Nurses are important

I’ve dabbled in writing from a tender age. The first story I had published was entitled ‘nurses are important’. A catholic newspaper was seeking contributions from children ten years and under. As a Catholic farmer’s daughter, I had lived a sheltered life until then. But here was my first big opportunity to become famous. A published author no less. It was hard to keep a lid on my excitement. The inspiration for my topic came from the desire to be a nurse of the future. And a writer as well. So I set about writing my story on a piece of lined paper in my best handwriting, put it in an envelope and addressed it to ‘the Standard’. Dad drove it under duress twenty miles in his old Chevy ute to the Post Office to post it.

How times have changed

How appropriate would that topic have been today during the pandemic? Nurses have never been more important. And how things have changed? Handwriting an article for a newspaper and then having to post it? Handwriting is used for little more than signatures these days. And a newspaper? As we witness the steady demise of newspapers and magazines it won’t be long before they become part of our history. How sad. What will children of the near future use for papier mache, pirate hats and newspaper wigs?  What will we use to clean barbecues, windows and put in the cat’s evacuation tray?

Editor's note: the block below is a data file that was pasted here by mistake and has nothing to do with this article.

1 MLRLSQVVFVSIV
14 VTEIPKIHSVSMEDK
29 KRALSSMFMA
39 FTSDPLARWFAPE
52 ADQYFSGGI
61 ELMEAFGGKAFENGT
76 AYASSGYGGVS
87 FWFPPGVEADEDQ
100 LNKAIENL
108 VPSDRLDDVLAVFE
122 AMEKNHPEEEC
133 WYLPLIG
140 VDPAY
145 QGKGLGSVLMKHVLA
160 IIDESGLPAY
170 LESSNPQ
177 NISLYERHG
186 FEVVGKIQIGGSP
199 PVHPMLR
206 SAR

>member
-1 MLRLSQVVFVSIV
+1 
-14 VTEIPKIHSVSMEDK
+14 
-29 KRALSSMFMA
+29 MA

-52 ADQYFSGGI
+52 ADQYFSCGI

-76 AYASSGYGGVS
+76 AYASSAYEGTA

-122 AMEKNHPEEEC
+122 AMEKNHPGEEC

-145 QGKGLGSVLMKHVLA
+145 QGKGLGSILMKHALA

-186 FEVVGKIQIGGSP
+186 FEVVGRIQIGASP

It was published!

And the prize was a Fry’s Five Centre chocolate cream bar, a Nestles Milky Bar and a pen. The kind that used ink. Up until then, I had been doing all my writing in pencil. It was great to see my story on the second page of ‘The Standard’.  The big headline in capital letters, the story in smaller text and my name in print. The typist must have been tired because the ‘tte’ was missing from my first name. But I was happy with ‘NURSES ARE IMPORTANT’ by Anne Leishman of Forcett. Even with my name shortened to Anne, I could still be identified as the great author of that story. There was only one Leishman family at Forcett and not many Catholics. I was happy with that.

Image: Deputy Matron Porter with nursing prize winners, 14 December 1956. This image was scanned from a photograph in the papers of Matron Agnes Hilda Porter from the archives of the Royal Newcastle Hospital held by Cultural Collections at the University of Newcastle, NSW, Australia.



Leave a Reply

Your email address will not be published. Required fields are marked *

Most Popular

Get The Latest Updates

Subscribe To Our Newsletter

No spam, notifications only about new products, updates.
On Key

Related Posts

Take that, you old piano

As kids, my brothers and I usually spent part of the  school holidays with our cousins at Old Greenhills, Triabunna. The property was nestled along

The Library – in real time

The library used to be  a serene sanctuary for studious souls like myself. But that was in pre- pandemic times. It was a place where